All About Estates

Category: Contested wills

Total 56 Posts

Delusions and Capacity

 This Blog was written by Emily Racine, Estate and Trust Consultant with Scotia Wealth Management We all know how important it is to have a valid will. Part of that validity stems from ensuring that the testator was capable and of sound mind when he or she signed the will. …

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A Taxing Decision for Estate Planners

This Blog was written by Mélina Konzak, Estate and Trust Consultant, Scotiatrust  Like most new case law delivered right before the holiday season, the decision rendered by the Superior Court judgment of The Estate of Caron v. Malenfant appeared at first to be swept under the rug. However being the controversial…

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Revocation of Wills

In the recent case of Sokalski Estate (Re), 2019 ABQB 285, the deceased left two wills one in 2011 and the other 2017, without expressly revoking the earlier one. The estate applied to the Court for a determination regarding which document or documents form the deceased Mr. Sokalski’s last will….

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Criminals Cannot Profit From Their Crimes – Or Can They?

Criminals cannot profit from their crimes – unless they are not criminally responsible.

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Challenge Accepted: Court Challenges to Wills and Claims Against Estates

This blog was written by Isabelle Cadotte – Estate and Trust Consultant with Scotia Wealth Management As lawyers, we routinely field questions from testators about how to avoid challenges to their wills, especially where they’ve decided to leave a family member less than what they might have expected. On the…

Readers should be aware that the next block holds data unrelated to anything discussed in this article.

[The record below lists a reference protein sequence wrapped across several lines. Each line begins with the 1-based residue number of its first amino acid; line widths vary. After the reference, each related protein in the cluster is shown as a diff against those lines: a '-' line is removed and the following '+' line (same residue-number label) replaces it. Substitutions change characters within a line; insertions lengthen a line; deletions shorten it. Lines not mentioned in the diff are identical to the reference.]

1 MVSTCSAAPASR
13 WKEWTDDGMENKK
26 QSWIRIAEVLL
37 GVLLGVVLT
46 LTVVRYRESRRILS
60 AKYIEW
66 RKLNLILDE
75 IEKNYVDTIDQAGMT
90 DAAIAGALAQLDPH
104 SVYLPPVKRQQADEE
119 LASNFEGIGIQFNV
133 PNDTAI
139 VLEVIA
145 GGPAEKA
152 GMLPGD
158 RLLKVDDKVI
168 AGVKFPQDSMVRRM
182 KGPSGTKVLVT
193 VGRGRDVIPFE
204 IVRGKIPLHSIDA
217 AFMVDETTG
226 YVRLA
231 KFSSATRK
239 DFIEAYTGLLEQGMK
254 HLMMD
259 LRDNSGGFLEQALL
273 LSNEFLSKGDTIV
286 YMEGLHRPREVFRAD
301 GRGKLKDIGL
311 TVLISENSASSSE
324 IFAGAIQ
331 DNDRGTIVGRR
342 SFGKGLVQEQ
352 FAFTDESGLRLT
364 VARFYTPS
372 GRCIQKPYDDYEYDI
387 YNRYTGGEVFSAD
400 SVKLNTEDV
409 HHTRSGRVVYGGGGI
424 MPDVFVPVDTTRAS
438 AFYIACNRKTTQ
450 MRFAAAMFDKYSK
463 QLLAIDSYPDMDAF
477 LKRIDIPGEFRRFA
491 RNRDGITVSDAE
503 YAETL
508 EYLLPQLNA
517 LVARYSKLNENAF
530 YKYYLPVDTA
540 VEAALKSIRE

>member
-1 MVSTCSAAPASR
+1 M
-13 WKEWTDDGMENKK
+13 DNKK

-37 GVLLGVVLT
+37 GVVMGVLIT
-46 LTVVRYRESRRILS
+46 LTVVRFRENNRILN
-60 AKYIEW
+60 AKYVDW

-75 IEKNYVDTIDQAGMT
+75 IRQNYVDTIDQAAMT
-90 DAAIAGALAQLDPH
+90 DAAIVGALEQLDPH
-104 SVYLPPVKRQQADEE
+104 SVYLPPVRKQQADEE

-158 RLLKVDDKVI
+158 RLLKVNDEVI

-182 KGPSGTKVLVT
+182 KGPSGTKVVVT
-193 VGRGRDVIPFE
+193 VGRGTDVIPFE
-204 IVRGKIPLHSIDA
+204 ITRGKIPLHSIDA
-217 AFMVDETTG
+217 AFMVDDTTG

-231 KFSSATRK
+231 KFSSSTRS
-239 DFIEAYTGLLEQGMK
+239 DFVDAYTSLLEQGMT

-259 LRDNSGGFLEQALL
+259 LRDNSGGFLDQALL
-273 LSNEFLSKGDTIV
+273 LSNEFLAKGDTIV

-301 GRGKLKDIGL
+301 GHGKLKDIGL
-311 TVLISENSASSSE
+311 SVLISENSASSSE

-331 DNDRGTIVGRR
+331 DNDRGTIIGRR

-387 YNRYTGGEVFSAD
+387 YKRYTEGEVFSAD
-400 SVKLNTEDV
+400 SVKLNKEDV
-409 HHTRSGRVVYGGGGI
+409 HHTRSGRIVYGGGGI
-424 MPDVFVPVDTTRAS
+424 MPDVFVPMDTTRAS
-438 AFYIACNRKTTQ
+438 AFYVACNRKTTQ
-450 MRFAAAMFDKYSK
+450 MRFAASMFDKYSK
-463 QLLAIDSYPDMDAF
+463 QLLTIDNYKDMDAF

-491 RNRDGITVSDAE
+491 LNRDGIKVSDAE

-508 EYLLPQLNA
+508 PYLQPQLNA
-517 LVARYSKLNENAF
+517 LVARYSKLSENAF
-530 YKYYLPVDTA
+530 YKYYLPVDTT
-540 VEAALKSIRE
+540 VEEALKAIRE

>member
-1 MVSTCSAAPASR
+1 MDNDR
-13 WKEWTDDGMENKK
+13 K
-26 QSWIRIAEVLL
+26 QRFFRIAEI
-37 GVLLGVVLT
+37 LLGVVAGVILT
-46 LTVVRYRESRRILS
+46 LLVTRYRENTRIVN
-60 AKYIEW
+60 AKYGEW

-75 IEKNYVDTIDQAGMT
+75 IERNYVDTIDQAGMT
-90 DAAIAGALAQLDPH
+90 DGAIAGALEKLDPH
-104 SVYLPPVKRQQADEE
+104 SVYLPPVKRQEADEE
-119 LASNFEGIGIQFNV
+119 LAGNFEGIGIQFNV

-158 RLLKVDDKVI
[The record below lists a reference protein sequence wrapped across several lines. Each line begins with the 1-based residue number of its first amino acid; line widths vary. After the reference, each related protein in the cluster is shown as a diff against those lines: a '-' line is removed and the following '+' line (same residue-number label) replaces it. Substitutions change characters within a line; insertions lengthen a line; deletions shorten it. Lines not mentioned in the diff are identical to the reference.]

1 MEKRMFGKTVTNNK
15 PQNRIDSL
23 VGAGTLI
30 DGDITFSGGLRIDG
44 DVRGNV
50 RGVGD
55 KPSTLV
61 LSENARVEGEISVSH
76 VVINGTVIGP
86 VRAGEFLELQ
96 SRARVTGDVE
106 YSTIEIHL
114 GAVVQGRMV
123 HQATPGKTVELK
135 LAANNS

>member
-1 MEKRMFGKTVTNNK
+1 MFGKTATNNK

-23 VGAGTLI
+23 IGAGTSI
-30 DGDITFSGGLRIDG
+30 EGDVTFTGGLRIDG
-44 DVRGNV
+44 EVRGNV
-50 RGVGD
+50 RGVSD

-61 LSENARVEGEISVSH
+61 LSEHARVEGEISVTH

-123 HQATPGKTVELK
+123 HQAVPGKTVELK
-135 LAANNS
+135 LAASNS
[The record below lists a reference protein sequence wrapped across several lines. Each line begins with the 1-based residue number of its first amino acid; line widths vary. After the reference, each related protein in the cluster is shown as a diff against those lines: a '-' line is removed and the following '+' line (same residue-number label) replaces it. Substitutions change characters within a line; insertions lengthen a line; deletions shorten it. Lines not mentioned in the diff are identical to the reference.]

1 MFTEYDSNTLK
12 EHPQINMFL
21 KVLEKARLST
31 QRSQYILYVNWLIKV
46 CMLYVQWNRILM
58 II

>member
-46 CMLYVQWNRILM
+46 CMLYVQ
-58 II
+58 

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Costs and the Estate’s Losses

Some losses suffered by the estate due to litigation cannot be recovered.

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Can You be Removed as a Trustee Without a Replacement?

The recent case of Novak v. McDougall, (2019 SKQB 261), confirms that when you have accepted an appointment to be trustee, you may not be able to have yourself removed from that appointment without a suitable replacement. The applicant in this case, a beneficiary of a “Henson” trust (basically defined…

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Meeting the Will Challenge Threshold

Today’s blog was written by Christina Papadopoulos, an articling student with de VRIES LITIGATION LLP. What is the minimum level of evidence to be met before a court allows a will challenge to proceed? The recent Ontario Superior Court of Justice decision in Naismith v. Clarke, 2019 ONSC 5280 (“Naismith”)…

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Inadequate Execution of a Will led to Court Dispute

In Bayford v. Boese 2019 ONSC 5663 the deceased Mr. Boese was the sole owner of a farm in Eastern Ontario he inherited from his parents. He never married and had no children. For two decades prior to his death, Mr. Boese was assisted in the operation of the farm…

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One Will, Two Versions

Bayford v. Boese is an interesting case which serves as a reminder of the statutory requirements for due execution of a will. It also provides a thorough analysis of how judges dissect a witness’ evidence and generally determine who to ultimately believe at trial. Bruce Boese (the “Deceased”) was the…

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